Sunday, November 28, 2010

Sardine-like Congestion

Sardines. Sardinas. The food of the masses that is only second to my all-time favorite pancit canton. I just miss it! Be it 555, Ligo, Mega, or SeƱorita, sardines in tomato sauce are the best -- pocket-friendly, easy to cook (I’m reminded of my experiments with it. Ha ha!), and great for one’s health. Tomato is an anti-carcinogen, and sardines have nutrients essential for protecting one’s heart. It’s worth-mentioning here Spanish sardines as well, especially those from Zamboanga, which are equally tasty, though more expensive.

Singapore MRT
OK, this post isn’t about my longing for Filipino food. Hmm, my weekday mornings have actually taken over me now! Walking to the train station for about 6 minutes, queuing, and waiting for 2-6 minutes are part of my daily routine. As the train door opens, I am usually, if not always, greeted with a sardine-like congestion. Jurong East Interchange is a fine example. You can’t help but gush about the crowd. It seems impossible to get in. Oh well, just find a space meant for standing, shrink yourself to maximize the train’s capacity and for anybody’s sake, and the train is off speeding its way. Standing for 1 hour is worst.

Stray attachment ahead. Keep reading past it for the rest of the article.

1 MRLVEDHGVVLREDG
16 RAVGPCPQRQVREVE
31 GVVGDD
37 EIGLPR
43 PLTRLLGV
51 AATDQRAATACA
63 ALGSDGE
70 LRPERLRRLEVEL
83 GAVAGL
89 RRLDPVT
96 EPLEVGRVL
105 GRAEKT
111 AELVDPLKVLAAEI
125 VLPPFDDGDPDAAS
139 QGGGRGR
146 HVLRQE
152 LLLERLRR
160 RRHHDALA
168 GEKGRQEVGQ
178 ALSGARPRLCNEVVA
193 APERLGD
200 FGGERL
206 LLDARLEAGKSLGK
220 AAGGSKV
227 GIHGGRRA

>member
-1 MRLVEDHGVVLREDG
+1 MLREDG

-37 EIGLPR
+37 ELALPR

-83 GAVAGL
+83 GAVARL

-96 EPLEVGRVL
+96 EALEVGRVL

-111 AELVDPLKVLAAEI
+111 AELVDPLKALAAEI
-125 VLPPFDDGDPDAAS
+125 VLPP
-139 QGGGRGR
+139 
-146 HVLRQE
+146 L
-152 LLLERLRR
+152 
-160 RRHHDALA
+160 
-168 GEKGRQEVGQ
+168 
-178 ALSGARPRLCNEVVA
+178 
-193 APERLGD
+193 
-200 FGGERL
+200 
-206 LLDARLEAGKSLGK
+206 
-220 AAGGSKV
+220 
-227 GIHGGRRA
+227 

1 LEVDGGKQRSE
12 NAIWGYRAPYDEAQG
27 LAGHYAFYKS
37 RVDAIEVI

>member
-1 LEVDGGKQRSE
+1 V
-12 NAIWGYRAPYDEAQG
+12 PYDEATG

A common sight in remote areas
The Filipino commuting scene is more subtle. Jeepneys are designed for maximum profit and not for comfort. The aisle and the back portion never fail to generate extra money. So long as the driver or conductor sees a passenger desperate to get home, an extra seat in the aisle is always ready for seating. And so long as the jeepney is with rear grab rail or even just a step board, guy passengers don’t mind hanging off the back at their own risk. And did I forget the top? It’s also an asset to the money making machine, too. The driver or conductor is as busy as a bee, always on the prowl for prospect passengers where money only matters.

By the way, I don't mean all jeepneys are true to what I have described here, but the majority.

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